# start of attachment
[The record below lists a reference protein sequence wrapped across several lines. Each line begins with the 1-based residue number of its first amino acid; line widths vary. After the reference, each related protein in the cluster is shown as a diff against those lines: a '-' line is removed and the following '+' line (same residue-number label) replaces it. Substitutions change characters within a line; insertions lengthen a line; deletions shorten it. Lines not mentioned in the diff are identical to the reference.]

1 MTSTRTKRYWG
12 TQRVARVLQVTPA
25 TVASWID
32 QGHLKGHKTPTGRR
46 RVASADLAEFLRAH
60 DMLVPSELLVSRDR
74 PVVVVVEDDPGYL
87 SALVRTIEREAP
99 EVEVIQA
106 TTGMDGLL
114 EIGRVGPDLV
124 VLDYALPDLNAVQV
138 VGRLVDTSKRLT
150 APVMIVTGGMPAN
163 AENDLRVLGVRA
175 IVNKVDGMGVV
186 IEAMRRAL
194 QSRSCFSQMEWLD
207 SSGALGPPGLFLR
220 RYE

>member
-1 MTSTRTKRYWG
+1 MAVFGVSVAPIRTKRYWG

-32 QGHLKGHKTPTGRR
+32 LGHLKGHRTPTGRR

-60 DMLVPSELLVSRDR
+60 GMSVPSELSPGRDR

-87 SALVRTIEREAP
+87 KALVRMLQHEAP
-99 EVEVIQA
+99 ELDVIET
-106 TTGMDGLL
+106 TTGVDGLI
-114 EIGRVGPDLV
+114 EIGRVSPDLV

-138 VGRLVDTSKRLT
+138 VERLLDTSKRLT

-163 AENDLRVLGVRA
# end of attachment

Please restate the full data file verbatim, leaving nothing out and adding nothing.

[The record below lists a reference protein sequence wrapped across several lines. Each line begins with the 1-based residue number of its first amino acid; line widths vary. After the reference, each related protein in the cluster is shown as a diff against those lines: a '-' line is removed and the following '+' line (same residue-number label) replaces it. Substitutions change characters within a line; insertions lengthen a line; deletions shorten it. Lines not mentioned in the diff are identical to the reference.]

1 MTSTRTKRYWG
12 TQRVARVLQVTPA
25 TVASWID
32 QGHLKGHKTPTGRR
46 RVASADLAEFLRAH
60 DMLVPSELLVSRDR
74 PVVVVVEDDPGYL
87 SALVRTIEREAP
99 EVEVIQA
106 TTGMDGLL
114 EIGRVGPDLV
124 VLDYALPDLNAVQV
138 VGRLVDTSKRLT
150 APVMIVTGGMPAN
163 AENDLRVLGVRA
175 IVNKVDGMGVV
186 IEAMRRAL
194 QSRSCFSQMEWLD
207 SSGALGPPGLFLR
220 RYE

>member
-1 MTSTRTKRYWG
+1 MAVFGVSVAPIRTKRYWG

-32 QGHLKGHKTPTGRR
+32 LGHLKGHRTPTGRR

-60 DMLVPSELLVSRDR
+60 GMSVPSELSPGRDR

-87 SALVRTIEREAP
+87 KALVRMLQHEAP
-99 EVEVIQA
+99 ELDVIET
-106 TTGMDGLL
+106 TTGVDGLI
-114 EIGRVGPDLV
+114 EIGRVSPDLV

-138 VGRLVDTSKRLT
+138 VERLLDTSKRLT

-163 AENDLRVLGVRA